Splints for possible fractures

First, treat any dislocation, swelling, or other presentation of a musculoskeletal injury as a fracture until EMS arrives. This means splinting in a position of comfort for the injured worker. A split is another specific requirement for a Class B first aid kit, at least 4-inches wide by 24-inches long (10.2 x 61 cm). The splinting material is not specified but structural aluminum malleable (SAM) split is a common device. Triangular bandages, 40-inches, by 40-inches by 56-inches (101 x 101 x 142 cm) are used to hold the split in place.

The kits should also have roller bandages in two sizes, 2-inches by 4-yards (5 cm x 3.66 m) and 4-inches by 4-yards (10 cm x 3.66-yards) that are useful in supporting sprains and strains. A cold pack to reduce swelling for musculoskeletal injuries is also part of the first aid kit.

Burn dressings

Burns are common injuries to tree workers and range from friction ‘burns’ from running ropes to electrical burns. The first aid kit must contain burn gel that can be easily washed off at the hospital. A blanket can be used to protect open burn wounds from infection and keep the burned worker from losing body heat from larger, severe burns. The material must not contain fibers that can stick to the wounds. A mylar space blanket is preferred. This blanket can be used for keeping any patient warm, regardless of their injuries.

Eye injuries 

Medical supplies for eye injuries must include an eye wash and eye covering with an attachment. The sterile eye wash is used to remove debris and chemicals from the eye. The eye covering is for protecting the injured eye from further injury. There are at least two coverings in the kit. One can be placed on the injured eye, the other as a covering on the uninjured eye.  Covering the uninjured eye keep the injured eye from tracking its movements.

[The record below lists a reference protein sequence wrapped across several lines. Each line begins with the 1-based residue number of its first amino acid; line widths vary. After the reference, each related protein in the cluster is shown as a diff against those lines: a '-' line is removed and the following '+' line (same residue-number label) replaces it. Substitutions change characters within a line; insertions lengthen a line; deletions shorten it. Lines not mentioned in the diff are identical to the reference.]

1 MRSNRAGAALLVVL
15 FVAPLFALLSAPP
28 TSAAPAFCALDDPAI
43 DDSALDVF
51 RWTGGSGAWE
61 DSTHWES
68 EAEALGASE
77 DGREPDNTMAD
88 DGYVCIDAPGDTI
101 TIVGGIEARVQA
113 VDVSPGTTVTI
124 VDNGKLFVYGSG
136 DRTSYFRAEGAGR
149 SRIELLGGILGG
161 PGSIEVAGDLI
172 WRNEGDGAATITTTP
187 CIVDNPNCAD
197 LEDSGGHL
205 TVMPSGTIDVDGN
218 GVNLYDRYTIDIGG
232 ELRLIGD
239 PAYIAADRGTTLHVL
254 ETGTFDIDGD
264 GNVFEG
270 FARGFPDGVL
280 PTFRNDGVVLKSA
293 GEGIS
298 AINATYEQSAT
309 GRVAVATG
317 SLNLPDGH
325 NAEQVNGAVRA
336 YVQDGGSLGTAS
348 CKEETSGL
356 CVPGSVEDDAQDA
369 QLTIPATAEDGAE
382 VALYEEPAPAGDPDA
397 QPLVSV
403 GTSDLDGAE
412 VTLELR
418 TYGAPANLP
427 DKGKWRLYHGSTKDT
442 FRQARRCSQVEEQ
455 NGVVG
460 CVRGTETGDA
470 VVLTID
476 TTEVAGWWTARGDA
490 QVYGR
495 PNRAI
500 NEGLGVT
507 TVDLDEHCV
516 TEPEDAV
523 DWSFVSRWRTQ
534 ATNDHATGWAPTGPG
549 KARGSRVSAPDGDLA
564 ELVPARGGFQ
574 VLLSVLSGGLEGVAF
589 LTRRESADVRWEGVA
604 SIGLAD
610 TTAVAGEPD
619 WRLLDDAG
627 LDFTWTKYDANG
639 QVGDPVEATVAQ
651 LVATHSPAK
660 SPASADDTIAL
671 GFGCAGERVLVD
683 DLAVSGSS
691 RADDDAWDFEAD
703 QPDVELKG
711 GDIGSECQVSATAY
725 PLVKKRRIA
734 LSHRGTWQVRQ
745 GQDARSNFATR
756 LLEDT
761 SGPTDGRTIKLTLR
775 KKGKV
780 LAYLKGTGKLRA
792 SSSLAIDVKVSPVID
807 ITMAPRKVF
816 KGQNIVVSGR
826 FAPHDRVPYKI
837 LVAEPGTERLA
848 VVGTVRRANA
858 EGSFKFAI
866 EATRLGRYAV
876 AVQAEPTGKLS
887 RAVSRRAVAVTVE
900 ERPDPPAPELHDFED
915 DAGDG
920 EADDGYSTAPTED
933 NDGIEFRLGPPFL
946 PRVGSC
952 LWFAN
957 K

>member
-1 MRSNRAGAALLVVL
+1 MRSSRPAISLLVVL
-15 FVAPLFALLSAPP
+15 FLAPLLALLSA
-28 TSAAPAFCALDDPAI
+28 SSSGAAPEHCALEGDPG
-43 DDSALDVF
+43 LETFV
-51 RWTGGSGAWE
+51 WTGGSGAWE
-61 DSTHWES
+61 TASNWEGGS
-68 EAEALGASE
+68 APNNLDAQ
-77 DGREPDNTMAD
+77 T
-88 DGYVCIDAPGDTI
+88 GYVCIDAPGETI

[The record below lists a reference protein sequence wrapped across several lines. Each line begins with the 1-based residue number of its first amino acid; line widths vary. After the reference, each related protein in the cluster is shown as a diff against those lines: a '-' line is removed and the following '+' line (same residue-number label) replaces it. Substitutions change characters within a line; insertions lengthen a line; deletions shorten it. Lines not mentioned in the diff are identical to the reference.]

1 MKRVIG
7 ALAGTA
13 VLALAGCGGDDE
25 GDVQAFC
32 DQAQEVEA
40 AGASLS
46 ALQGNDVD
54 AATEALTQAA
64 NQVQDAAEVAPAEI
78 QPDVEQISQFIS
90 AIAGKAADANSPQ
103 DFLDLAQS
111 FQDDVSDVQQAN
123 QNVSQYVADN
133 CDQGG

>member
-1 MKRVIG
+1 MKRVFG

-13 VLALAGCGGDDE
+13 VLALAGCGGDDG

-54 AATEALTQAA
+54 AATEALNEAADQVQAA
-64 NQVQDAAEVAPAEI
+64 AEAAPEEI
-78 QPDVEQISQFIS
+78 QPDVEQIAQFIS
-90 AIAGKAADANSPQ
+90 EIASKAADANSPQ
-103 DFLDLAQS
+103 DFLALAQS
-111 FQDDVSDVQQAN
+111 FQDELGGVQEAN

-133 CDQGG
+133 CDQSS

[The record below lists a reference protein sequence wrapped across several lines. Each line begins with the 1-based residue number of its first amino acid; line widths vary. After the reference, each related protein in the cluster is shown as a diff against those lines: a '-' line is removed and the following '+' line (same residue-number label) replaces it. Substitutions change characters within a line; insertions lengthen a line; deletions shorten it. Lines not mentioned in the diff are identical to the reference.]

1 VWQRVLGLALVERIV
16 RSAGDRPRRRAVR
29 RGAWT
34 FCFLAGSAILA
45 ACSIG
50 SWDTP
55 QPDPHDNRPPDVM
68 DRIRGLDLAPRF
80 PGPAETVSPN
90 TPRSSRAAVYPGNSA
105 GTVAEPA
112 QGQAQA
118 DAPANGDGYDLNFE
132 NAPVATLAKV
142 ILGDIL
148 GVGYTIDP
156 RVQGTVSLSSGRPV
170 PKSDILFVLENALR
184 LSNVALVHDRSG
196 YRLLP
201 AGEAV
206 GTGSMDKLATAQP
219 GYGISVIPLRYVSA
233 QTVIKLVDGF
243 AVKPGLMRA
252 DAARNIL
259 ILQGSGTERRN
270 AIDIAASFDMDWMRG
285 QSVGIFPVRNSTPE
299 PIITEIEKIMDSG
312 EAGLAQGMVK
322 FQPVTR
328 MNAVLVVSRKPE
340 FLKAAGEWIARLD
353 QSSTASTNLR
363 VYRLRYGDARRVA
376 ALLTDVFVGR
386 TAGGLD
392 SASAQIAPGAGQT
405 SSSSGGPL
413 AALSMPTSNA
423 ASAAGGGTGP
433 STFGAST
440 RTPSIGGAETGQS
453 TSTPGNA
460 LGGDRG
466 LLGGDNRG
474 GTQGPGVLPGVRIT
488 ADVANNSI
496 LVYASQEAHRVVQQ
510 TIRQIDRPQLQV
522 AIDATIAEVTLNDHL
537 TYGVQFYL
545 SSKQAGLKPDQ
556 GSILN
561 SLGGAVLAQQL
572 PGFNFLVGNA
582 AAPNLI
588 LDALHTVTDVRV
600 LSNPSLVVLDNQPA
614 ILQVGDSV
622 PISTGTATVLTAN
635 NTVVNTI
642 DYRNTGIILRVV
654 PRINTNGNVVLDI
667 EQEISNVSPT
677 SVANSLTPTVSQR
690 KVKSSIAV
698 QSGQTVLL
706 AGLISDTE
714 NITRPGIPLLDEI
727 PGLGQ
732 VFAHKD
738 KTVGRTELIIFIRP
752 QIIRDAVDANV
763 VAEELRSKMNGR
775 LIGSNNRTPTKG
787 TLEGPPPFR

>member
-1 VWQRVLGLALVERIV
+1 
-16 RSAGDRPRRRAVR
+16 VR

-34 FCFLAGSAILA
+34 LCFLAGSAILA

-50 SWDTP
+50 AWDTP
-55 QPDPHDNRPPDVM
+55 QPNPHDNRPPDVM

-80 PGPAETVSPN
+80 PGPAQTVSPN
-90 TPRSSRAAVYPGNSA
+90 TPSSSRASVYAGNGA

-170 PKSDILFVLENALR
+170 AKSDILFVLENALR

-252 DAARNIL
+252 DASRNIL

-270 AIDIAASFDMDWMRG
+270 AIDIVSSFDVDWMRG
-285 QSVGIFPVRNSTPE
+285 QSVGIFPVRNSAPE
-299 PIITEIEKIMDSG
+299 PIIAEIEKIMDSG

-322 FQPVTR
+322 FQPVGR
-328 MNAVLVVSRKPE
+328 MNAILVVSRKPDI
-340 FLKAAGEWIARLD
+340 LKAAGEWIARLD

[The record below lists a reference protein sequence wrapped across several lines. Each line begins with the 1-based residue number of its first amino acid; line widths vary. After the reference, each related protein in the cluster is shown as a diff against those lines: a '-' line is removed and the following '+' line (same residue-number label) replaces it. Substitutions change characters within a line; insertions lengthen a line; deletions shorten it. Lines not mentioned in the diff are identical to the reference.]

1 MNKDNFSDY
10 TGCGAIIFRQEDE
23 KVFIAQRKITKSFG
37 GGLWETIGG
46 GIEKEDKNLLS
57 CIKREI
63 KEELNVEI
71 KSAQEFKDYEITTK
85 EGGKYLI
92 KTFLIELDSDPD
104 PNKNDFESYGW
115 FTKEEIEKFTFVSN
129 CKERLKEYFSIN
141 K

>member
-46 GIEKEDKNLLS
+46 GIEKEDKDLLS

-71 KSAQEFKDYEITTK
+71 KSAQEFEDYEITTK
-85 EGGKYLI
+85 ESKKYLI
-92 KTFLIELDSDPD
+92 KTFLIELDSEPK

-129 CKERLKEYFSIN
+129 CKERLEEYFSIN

CPR supplies

Cardiopulmonary resuscitation is not a common medical first aid emergency among tree workers but still, CPR skills are essential to know. While “hands only” compression CPR are commonly practiced in training, knowing how to do breaths is important. Compressions will keep oxygenated blood moving but eventually – four minutes or so – the blood will have little oxygen and it must be replenished by breaths. Every first aid kit must have a breathing barrier for the CPR provider.

First aid guide

A first aid guide must be included in the kit that covers the basic injury care from bruises and insect stings to serious injuries like breathing emergencies and bone and joint injuries. It is strongly recommended that all employees review the guide as part of their first aid/CPR training.

Miscellaneous supplies

To assist in applying first aid creams and wound care, each kit should contain disposable cotton-tipped applicators, a set of plastic tweezers to remove debris and insect stingers from the skin, and safety pins to hold roller bandages. A roll of adhesive tape is also helpful.

Epi-pens are not part of the first aid kits as these are prescribed medical supplies and are not intended for use by anyone other than the person identified on the prescription. However, any worker who has been prescribed epi-pens should have the crew practice with the dummy so they know how to use them. Also, epi-pens are provided as a set and both should be carried.  They come in a set for a reason. Sometimes that second pen is needed within minutes after the first.

Distress items

These are items not identified in Class B kits but may be useful to carry. These items can be used for distress and are often overlooked. Each kit should also include a “Call 911” flag, a rain poncho, and a light stick. If an emergency arises, this equipment can be used to direct emergency professionals to the location of the injured worker.

Keep it stocked, keep it handy, and use it

As soon as any of the above items are utilized, restock. That way the crew will never be without the supplies needed and in the quantities required. First aid kits are only useful if they are easily retrieved and stocked with the necessary items to treat injuries. Keep the kit handy in the vehicle and make sure that used items are always replaced. As a follow-up, you should document the treatment with an incident report.